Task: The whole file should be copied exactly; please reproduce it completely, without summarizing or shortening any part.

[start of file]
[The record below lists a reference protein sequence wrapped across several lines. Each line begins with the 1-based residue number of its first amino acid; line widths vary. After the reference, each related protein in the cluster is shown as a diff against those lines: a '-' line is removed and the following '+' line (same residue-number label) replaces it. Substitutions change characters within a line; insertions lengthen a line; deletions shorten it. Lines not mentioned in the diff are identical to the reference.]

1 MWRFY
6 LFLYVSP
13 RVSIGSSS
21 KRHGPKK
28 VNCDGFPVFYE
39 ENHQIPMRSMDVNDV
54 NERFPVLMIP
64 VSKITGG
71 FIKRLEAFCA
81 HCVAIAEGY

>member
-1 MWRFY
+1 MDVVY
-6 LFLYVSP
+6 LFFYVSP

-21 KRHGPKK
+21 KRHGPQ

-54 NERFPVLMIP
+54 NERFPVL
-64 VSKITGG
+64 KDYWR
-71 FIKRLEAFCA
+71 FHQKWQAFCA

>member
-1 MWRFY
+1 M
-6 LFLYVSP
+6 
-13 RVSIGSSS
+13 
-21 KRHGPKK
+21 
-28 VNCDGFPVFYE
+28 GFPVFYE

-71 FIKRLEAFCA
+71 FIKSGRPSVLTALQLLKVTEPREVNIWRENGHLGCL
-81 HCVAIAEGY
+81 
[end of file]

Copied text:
[The record below lists a reference protein sequence wrapped across several lines. Each line begins with the 1-based residue number of its first amino acid; line widths vary. After the reference, each related protein in the cluster is shown as a diff against those lines: a '-' line is removed and the following '+' line (same residue-number label) replaces it. Substitutions change characters within a line; insertions lengthen a line; deletions shorten it. Lines not mentioned in the diff are identical to the reference.]

1 MWRFY
6 LFLYVSP
13 RVSIGSSS
21 KRHGPKK
28 VNCDGFPVFYE
39 ENHQIPMRSMDVNDV
54 NERFPVLMIP
64 VSKITGG
71 FIKRLEAFCA
81 HCVAIAEGY

>member
-1 MWRFY
+1 MDVVY
-6 LFLYVSP
+6 LFFYVSP

-21 KRHGPKK
+21 KRHGPQ

-54 NERFPVLMIP
+54 NERFPVL
-64 VSKITGG
+64 KDYWR
-71 FIKRLEAFCA
+71 FHQKWQAFCA

>member
-1 MWRFY
+1 M
-6 LFLYVSP
+6 
-13 RVSIGSSS
+13 
-21 KRHGPKK
+21 
-28 VNCDGFPVFYE
+28 GFPVFYE

-71 FIKRLEAFCA
+71 FIKSGRPSVLTALQLLKVTEPREVNIWRENGHLGCL
-81 HCVAIAEGY
+81 